This week, Alanis Morissette revealed that she has postpartum depression (PPD)-and that she felt it hit just "seconds" after giving birth to her second child, Onyx Solace, last year. And, on top of that, she says in an interview with People that her symptoms have lasted 14 months since then.
The singer also experienced PPD after having her first child, Ever Imre, six years ago. At that time, she tells People, she had trouble sleeping, felt lethargic, and began to have "horrifyingly scary" thoughts of her family getting hurt. However, she wasn't diagnosed with PPD for 16 months.
And, it turns out that having had PPD before-or any previous experience with depression-is "actually the biggest risk factor" for developing PPD in the future, Olivia Bergeron, L.C.S.W., founder of Mommy Groove Therapy in New York City, tells SELF.
Depression during pregnancy can make postpartum depression feel immediate.
Although Morissette's case sounds extreme, there are certain circumstances in which it may feel like PPD hits immediately. For instance, undiagnosed depression during pregnancy (a.k.a. "antepartum depression"), may be exacerbated when the baby finally arrives. "When women are depressed when pregnant it usually does convert into postpartum depression," Michael Silverman, Ph.D., assistant professor of psychiatry at the Mount Sinai Icahn School of Medicine, tells SELF. "Women don't snap out of it when they have a baby, and all the conditions line up for them to not snap out of it," he says.
Indeed, on top of the hormonal and immunological changes the body goes through after giving birth, Bergeron says the obviously significant life changes make it difficult to keep depression at bay. "In addition to the great gift of becoming a parent, you're facing a lot of losses in your life," she explains. You're spending a ton of money, losing the independence of having your own schedule, and giving up a fair amount of physical space. That, plus an unpredictable sleep schedule and the added stress of caring for a baby can certainly make you more susceptible to PPD.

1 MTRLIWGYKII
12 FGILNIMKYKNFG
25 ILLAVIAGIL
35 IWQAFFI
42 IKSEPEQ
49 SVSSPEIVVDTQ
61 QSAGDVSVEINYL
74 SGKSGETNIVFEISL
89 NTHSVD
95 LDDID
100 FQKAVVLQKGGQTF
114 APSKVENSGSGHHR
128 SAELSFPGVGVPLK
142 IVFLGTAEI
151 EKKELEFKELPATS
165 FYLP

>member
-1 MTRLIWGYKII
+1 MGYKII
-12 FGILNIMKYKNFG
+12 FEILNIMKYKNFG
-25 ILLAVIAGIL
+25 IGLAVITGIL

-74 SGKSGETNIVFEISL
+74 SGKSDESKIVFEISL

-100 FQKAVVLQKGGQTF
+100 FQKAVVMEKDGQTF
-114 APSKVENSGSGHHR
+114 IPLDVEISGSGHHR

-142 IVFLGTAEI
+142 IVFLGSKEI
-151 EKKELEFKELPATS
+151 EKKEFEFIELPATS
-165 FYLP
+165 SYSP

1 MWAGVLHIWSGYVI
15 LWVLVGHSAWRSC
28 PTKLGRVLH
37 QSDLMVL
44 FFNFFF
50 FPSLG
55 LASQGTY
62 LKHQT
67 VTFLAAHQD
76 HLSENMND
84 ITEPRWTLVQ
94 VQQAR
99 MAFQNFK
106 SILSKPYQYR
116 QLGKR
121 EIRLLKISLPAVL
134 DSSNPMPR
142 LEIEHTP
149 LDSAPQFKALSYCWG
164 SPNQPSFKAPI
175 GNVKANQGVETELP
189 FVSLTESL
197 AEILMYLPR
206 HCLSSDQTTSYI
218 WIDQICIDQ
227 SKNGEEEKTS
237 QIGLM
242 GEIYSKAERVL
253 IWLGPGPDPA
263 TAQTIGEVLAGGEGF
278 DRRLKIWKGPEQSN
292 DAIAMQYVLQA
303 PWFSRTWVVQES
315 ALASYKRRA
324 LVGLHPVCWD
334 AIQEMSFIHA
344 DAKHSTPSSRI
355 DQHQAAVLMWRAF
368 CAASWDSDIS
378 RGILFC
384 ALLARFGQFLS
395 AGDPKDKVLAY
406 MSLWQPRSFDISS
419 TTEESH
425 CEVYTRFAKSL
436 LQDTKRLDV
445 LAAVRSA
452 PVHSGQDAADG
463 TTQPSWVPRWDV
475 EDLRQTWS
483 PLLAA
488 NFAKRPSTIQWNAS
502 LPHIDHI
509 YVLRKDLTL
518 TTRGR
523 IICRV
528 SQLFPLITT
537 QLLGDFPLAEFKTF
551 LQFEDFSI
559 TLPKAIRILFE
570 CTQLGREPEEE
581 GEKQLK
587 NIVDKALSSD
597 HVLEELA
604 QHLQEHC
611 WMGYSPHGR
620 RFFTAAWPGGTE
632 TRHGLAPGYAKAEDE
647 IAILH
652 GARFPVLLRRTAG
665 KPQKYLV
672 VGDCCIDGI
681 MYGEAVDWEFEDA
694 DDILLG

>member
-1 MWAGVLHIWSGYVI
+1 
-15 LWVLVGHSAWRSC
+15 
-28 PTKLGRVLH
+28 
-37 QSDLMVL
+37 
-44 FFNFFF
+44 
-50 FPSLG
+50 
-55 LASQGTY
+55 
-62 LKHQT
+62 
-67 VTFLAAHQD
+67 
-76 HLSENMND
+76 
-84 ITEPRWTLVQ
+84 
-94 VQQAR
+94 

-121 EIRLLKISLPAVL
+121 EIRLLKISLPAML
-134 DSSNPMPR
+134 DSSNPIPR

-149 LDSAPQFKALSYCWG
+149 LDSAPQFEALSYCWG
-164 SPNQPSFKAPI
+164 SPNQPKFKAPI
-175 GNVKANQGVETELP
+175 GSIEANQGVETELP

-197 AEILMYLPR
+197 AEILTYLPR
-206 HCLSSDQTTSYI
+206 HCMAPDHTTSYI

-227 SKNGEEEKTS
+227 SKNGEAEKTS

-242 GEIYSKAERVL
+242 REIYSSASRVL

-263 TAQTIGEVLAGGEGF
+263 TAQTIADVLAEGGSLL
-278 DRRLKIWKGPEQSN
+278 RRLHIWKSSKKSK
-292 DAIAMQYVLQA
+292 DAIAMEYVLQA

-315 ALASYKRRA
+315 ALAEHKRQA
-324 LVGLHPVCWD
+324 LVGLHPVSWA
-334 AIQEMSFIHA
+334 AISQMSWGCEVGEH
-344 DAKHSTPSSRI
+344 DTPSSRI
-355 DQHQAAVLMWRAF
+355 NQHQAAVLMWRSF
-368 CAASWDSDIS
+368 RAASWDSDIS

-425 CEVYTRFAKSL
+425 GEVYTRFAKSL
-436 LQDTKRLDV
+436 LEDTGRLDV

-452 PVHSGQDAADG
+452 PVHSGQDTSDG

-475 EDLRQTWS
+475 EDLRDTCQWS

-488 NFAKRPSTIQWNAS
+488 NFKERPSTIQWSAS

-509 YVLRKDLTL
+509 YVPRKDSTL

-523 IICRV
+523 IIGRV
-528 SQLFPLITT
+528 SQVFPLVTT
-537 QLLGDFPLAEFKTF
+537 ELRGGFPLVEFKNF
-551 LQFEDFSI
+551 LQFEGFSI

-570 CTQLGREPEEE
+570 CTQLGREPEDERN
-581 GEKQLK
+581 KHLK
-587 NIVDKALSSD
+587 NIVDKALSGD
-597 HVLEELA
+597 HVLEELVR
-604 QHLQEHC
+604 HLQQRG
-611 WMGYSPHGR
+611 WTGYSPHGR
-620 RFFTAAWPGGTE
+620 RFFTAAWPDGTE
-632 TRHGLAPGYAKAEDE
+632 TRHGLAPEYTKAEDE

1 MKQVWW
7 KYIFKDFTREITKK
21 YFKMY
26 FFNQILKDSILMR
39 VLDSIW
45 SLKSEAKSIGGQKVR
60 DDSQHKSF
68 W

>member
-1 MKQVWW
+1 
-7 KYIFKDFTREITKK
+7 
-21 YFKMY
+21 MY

And, of course, having previous experience with PPD would make it easier to recognize the symptoms if they come back, Bergeron says-especially if they're not obvious. Although Dr. Silverman says the symptoms of PPD are the same as those for major depression, Bergeron says that many of her patients are surprised to learn that irritability, anger, and restlessness are commonly among those symptoms.
There are ways to protect yourself from postpartum depression during your next pregnancy.
Ideally, doctors should be asking their pregnant patients if they have a history of depression, anxiety, or PPD, Dr. Silverman says, because there are steps you can take to lower your risk for PPD-even if you've had it before. "It's not a bad idea to touch base with a therapist," he says. "That doesn't mean you have to get back into therapy, but just have a plan." For instance, you might decide that if, two weeks after giving birth you're just not feeling like yourself, you'll set up a session with your therapist.
In addition, Bergeron says she tells people to "prepare as if they're going to have twins," meaning you should get more support than you think you need. Whether that's in the form of a postpartum doula or calling on extra family members to be available, "make sure you're not isolated," she says.
It may seem obvious, but getting good sleep and staying physically active when you feel up to it are both incredibly helpful here, Dr. Silverman says. "There's a strong correlation with sleep deprivation and depression," he says. So sticking to a steady sleep schedule as much as possible, avoiding screens for at least an hour before bedtime, and all those other sleep hygiene tips you probably already know are even more important to follow now. Dr. Silverman also suggests alternating nights of baby duty with your partner, so you know that you'll at least have one night of sleep without having to get up over and over.
And, even if you're not sleeping for as long as you'd like, getting regular exercise will help you get better quality sleep for the few hours of shut-eye you do get, Dr. Silverman says.
Stigma often keeps people from seeking help early on.
"The stigma remains in a really big way," Morissette told People, and Dr. Silverman says is one reason why patients don't come to him right away.
"They usually try to push through it, they mask it," he says. But the pressure to be seen as a "good mom" only serves to make the experience more miserable, especially because PPD is very treatable once people actually get that treatment. "The gold standard is talk therapy and medication," Dr. Silverman explains, but many patients only do therapy. And, he continues, they usually begin to feel better after their first session.
That's partly why Morissette is so open about her experience. "I just know that there's a light at the end of the tunnel and try not to beat myself up," she says.
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